Editor's note: Charles Armstrong is a professor of history and director of the Center for Korean Research at Columbia University. He has written several books on North and South Korea and is currently writing a book on North Korean foreign relations since the Korean War.
New York (CNN) -- The skirmish between North and South Korea over Yeonpyeong, an island in the disputed zone between the two sides, has brought new danger to a standoff that has been escalating for more than two years.
It happened just two days after North Korea revealed a sophisticated uranium enrichment program to three American visitors from Stanford University, and in the midst of its leadership transition from Kim Jong Il to his son, Kim Jong Un.
How can the international community respond in a way that will deter North Korea without pushing the situation into all-out war? None of the options is particularly attractive: Strong sanctions and displays of force have already been tried, and failed to stop the latest attack. Military retaliation could easily escalate into war involving the Koreas, the United States and possibly China, with devastating consequences.
Negotiations, many would argue, have failed, too. But among the available options, a return to negotiation seems the least bad one.
This would not be "rewarding bad behavior," but trying to test North Korea to see what it would take to bring us back from the brink of war. Negotiation would have to be pursued multilaterally -- most likely through the Six-Party Talks among the Koreas, the United States, China, Russia and Japan -- or perhaps even more importantly, bilaterally between the United States and North Korea.
It is never possible to be sure what is going on within the North Korean regime, but its growing belligerence -- through nuclear tests, military muscle-flexing, and the demonstration of nuclear capacity to foreign visitors -- suggests that North Korea is trying to show the world it is a force to be reckoned with.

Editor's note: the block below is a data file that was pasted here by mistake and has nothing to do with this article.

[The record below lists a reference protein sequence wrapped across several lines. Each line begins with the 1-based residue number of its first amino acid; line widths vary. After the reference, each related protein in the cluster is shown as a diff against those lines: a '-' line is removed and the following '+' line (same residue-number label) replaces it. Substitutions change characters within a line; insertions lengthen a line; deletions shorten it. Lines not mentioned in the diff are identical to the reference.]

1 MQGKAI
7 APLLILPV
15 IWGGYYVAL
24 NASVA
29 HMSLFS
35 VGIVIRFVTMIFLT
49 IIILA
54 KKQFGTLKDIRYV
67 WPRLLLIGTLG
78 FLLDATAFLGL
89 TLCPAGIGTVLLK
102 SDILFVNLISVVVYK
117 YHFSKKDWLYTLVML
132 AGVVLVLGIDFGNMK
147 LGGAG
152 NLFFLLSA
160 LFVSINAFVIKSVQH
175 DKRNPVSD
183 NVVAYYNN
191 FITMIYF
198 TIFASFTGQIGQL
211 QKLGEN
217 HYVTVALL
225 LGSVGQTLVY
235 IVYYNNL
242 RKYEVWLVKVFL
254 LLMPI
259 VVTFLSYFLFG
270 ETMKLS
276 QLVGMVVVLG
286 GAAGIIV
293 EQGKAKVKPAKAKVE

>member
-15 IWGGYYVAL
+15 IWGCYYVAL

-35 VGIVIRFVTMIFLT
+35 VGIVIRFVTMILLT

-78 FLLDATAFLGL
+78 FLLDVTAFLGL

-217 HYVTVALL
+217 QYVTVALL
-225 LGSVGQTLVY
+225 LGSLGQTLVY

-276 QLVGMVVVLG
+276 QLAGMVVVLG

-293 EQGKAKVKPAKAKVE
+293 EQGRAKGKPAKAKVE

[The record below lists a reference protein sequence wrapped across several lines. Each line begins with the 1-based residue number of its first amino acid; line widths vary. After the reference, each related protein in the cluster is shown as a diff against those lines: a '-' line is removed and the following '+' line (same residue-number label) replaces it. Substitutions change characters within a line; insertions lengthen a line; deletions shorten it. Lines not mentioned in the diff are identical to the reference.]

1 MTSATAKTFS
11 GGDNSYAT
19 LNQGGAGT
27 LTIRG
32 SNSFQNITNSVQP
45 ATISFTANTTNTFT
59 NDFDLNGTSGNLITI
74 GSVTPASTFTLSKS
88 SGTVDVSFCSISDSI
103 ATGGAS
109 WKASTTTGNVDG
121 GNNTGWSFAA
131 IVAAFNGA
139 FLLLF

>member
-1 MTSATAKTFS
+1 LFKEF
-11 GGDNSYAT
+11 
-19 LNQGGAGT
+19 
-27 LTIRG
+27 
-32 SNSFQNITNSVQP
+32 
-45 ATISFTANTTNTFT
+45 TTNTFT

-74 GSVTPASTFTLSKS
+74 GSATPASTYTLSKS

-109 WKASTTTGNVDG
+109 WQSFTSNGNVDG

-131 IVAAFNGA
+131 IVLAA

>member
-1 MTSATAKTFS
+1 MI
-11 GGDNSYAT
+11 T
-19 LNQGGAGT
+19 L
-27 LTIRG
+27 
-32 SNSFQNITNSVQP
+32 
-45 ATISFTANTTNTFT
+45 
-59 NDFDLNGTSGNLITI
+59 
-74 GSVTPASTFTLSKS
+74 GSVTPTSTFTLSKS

Pyongyang has made it known that it wants to be accepted as a nuclear weapons state and wants to deal with the U.S. from that position of strength. This may in turn be related to the transition underway in the North Korean leadership: either Kim Jong Un himself demonstrating his toughness to his military, or groups within the military showing their loyalty to him by their forceful actions.
The United States has stated repeatedly that a nuclear North Korea is unacceptable, especially because of the effect a nuclear North Korea would have on other would-be nuclear powers, above all Iran. But for now, a nuclear North Korea is a reality we must deal with.
Renewed dialogue between the United States and North Korea could reveal what combination of incentives might get the North to back down and eventually relinquish its nuclear capability -- and a nonnuclear Korean peninsula is the stated goal of all the parties in the six-way talks, including North Korea. China, which has its own interest in a stable Korean peninsula, must be brought into the negotiating process as well.
The government of Lee Myung-bak in South Korea has promised "stern retaliation" over the Yeonpyeong attack, but knows its real options are limited.
The Pentagon and State Department have strongly condemned the North Korean action but have wisely urged restraint. China has also criticized North Korea and called for a return to dialogue and a peaceful resolution of the current standoff.
A space for common interest can be found among all sides with a stake in the Korean situation. What is required is the political courage, not least in Washington, to look beyond condemnation and to engage in the hard negotiations necessary to prevent the situation from spiraling out of control.
The opinions expressed in this commentary are solely those of Charles Armstrong.